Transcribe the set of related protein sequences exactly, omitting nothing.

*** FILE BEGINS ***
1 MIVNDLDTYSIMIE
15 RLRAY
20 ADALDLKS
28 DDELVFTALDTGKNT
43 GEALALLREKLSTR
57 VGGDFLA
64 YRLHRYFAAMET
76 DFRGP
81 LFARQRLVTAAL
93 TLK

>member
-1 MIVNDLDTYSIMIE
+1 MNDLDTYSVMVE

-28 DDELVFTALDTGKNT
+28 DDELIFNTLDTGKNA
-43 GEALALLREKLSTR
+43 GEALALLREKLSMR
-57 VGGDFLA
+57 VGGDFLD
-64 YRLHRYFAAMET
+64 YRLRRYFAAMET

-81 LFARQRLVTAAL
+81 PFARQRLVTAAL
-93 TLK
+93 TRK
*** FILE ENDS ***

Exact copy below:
1 MIVNDLDTYSIMIE
15 RLRAY
20 ADALDLKS
28 DDELVFTALDTGKNT
43 GEALALLREKLSTR
57 VGGDFLA
64 YRLHRYFAAMET
76 DFRGP
81 LFARQRLVTAAL
93 TLK

>member
-1 MIVNDLDTYSIMIE
+1 MNDLDTYSVMVE

-28 DDELVFTALDTGKNT
+28 DDELIFNTLDTGKNA
-43 GEALALLREKLSTR
+43 GEALALLREKLSMR
-57 VGGDFLA
+57 VGGDFLD
-64 YRLHRYFAAMET
+64 YRLRRYFAAMET

-81 LFARQRLVTAAL
+81 PFARQRLVTAAL
-93 TLK
+93 TRK